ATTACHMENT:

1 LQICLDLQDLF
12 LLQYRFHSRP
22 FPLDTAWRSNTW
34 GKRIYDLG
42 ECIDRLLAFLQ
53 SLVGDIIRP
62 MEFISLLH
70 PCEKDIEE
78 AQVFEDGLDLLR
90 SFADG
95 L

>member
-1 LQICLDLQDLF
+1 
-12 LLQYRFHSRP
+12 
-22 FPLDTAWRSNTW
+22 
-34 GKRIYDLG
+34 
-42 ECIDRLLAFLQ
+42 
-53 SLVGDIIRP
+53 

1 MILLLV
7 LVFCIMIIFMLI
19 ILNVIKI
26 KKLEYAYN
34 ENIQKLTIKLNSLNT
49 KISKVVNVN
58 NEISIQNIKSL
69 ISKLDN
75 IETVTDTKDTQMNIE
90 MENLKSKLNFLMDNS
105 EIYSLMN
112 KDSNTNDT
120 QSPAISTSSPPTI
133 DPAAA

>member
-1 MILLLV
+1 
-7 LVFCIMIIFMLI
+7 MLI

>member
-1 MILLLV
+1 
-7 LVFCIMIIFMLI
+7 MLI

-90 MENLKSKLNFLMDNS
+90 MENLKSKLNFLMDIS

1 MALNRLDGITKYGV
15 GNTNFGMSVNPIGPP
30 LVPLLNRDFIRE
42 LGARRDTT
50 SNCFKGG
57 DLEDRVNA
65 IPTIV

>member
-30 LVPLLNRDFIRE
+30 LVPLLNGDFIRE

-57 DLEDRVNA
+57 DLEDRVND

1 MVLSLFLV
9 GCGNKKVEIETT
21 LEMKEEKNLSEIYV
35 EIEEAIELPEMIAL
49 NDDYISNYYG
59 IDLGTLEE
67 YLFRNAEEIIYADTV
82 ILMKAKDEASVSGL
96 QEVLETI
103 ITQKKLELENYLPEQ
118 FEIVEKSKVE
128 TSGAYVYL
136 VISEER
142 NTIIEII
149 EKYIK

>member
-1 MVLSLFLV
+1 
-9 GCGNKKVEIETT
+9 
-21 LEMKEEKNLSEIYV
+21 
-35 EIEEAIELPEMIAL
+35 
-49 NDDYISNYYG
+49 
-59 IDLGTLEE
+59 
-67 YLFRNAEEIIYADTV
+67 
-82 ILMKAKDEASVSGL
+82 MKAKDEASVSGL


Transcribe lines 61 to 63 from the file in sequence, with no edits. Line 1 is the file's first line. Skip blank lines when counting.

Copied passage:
-57 DLEDRVNA
+57 DLEDRVND

1 MVLSLFLV